During the first half of the twentieth century, a number of English villages were evacuated for the good of the wider population. Up in my part of the world, that happened mainly in order for new reservoirs to be constructed, while in the south of the country, villages were taken over by the military for WWII training exercises. One village falling into the latter category was Imber in Wiltshire, which I visited in August 2014.
The village of Imber was founded in Saxon times, if not earlier, probably on the remains of an older, Roman, settlement, and by the 19th Century was a thriving community of over 400 people living in village houses, at the manor house, Imber Court, and on surrounding farms. Towards the end of the 1920s, however, the War Office began buying land in and around Imber as part of a compulsory purchase of Salisbury Plain to use for future military training exercises. Villagers were initially allowed to stay on as tenants, but in 1943 as the Second World War raged, they were all given notice to quit by Christmas.
The villagers left their homes, most of them believing that they would be allowed to return once the war was over, but like the former inhabitants of Tyneham in Dorset, they were all forced to remain settled elsewhere even in peacetime. These days, little remains of the original houses, although a number of house-like shell buildings have been built on the site for urban warfare training exercises. The one building that has survived, and is still in occasional use, is the Parish Church of St Giles.
The church is now in the care of the Churches Conservation Trust, and is open for visitors and services on specified days of the year, when the military allows civilians across Salisbury Plain to pay their respects. The day I visited was part of a block of visiting time, coinciding with the UK’s August Bank Holiday week. Driving across Salisbury Plain is an eerie experience, since the narrow roads are all but deserted and the land stretches out for seemingly miles on both sides, punctuated only by the rusting remains of derelict armoured vehicles and signs warning visitors not to stray from the carriageway due to the dangers posed by unexploded debris.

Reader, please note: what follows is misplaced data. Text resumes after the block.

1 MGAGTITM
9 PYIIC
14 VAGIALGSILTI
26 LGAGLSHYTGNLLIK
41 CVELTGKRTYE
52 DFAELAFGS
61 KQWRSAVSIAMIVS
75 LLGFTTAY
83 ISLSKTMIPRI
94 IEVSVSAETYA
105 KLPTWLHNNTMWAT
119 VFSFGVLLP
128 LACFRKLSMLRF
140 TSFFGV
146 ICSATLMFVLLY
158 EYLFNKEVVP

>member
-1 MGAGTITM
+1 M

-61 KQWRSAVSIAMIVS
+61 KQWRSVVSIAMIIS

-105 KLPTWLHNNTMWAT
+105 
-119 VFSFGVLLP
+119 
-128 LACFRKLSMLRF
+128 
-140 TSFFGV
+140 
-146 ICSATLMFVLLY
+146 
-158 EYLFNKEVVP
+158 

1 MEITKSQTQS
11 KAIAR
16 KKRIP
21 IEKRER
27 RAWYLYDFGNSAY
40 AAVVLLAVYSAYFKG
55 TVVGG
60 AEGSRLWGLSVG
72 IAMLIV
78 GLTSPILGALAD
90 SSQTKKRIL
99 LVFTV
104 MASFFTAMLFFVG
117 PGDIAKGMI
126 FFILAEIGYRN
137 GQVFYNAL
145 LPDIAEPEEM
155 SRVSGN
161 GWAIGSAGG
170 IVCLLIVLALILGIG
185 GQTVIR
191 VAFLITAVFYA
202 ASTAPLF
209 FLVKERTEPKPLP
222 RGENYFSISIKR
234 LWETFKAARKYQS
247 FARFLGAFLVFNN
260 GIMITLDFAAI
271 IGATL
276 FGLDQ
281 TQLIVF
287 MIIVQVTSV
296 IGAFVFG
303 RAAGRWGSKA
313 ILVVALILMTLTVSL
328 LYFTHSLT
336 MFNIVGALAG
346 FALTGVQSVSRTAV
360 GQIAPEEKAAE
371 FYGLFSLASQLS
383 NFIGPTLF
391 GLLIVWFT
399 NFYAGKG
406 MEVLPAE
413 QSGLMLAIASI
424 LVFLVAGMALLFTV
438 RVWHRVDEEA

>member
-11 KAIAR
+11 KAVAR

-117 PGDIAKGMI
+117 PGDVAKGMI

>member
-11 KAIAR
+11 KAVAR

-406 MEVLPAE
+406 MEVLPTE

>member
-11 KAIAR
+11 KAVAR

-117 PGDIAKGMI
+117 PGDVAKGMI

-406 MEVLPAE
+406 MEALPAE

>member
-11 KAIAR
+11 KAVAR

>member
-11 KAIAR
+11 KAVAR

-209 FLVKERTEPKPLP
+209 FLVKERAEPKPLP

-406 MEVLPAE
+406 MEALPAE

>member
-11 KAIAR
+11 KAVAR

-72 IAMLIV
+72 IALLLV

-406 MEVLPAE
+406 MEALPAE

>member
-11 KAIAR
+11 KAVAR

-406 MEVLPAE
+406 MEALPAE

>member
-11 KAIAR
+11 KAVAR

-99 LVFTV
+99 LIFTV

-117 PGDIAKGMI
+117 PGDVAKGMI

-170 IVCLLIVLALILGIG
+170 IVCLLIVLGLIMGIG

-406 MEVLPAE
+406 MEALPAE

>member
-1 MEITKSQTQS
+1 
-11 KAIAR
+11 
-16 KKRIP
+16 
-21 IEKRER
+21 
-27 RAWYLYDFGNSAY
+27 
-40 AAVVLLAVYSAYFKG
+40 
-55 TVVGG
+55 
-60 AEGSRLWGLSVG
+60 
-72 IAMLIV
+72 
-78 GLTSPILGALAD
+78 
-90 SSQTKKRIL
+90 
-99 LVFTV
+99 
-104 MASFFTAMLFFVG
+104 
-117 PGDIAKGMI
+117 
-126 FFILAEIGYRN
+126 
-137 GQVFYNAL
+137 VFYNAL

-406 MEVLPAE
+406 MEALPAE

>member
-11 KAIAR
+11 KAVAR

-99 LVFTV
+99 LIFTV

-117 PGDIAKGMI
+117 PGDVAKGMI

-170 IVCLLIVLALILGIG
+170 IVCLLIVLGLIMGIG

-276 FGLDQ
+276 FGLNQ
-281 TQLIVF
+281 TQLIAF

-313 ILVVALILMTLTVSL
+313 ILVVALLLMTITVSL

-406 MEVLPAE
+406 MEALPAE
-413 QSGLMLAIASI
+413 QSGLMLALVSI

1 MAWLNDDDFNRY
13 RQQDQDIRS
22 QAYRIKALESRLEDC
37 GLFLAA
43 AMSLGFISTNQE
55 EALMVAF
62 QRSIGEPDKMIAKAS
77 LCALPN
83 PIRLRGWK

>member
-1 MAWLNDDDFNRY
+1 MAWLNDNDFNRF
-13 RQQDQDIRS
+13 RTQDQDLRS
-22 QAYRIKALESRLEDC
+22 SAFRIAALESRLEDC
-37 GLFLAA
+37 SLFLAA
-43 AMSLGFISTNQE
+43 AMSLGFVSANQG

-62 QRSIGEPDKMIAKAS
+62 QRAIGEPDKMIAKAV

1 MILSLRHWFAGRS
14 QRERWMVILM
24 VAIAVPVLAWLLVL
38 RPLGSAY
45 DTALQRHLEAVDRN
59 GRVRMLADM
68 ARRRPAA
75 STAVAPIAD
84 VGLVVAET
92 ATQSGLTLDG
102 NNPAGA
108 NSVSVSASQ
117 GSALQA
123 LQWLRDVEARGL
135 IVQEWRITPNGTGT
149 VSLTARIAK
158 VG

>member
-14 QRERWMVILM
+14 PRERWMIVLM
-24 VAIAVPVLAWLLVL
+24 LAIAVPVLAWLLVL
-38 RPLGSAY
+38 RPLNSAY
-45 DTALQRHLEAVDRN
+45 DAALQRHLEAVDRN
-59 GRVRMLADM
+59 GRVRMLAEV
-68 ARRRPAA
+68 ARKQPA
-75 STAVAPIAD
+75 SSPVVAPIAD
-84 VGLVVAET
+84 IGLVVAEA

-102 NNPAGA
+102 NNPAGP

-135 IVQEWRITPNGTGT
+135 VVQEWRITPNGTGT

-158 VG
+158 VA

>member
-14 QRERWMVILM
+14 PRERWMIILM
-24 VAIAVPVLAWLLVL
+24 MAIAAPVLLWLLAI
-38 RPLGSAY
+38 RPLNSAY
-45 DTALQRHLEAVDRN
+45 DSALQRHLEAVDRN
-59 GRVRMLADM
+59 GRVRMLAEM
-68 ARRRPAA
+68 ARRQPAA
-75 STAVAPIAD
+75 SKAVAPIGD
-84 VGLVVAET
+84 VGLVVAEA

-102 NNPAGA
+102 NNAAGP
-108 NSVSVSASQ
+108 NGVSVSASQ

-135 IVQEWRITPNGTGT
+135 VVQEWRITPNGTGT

Once at the village, however, I caught up with a number of other visitors, milling around and slowly making their way to the church while stopping to peer at the other buildings along the way. Some had come under their own power, while others had caught a ride on one of the classic London buses laid on for the event.
The church stands at the top of a small hill, surrounded by its original graveyard, where former residents and their families can still request to be buried, and has a small war memorial by the main path commemorating villagers who died in the 1914-18 conflict. The church building itself dates from the late 13th Century, and replaced a mid 12th Century building. Inside medieval wall paintings are still visible in places, although a number of other earlier features, including pews, the font and the original altar have been taken to be used in other local churches. More recently, though, some features such as the altar (not the original one) and a full peal of bells have been reinstated as part of the restoration work that was completed in the last couple of years.
Although the church has no fixed power or water supply, the volunteers are able to organise refreshments for visitors (tea/coffee/squash and a biscuit), and also sell literature and souvenirs related to the church and village, as well as plants and locally produced honey. Everyone is very welcoming, and the displays and artefacts make for a very educational interlude prior to exploring the churchyard.
Imber is open to the public again in November for the annual Service of Remembrance, and in December for the Christmas Festival of Carols. It’s well worth a visit for anyone who happens to be in the area.
More photos and links are available here.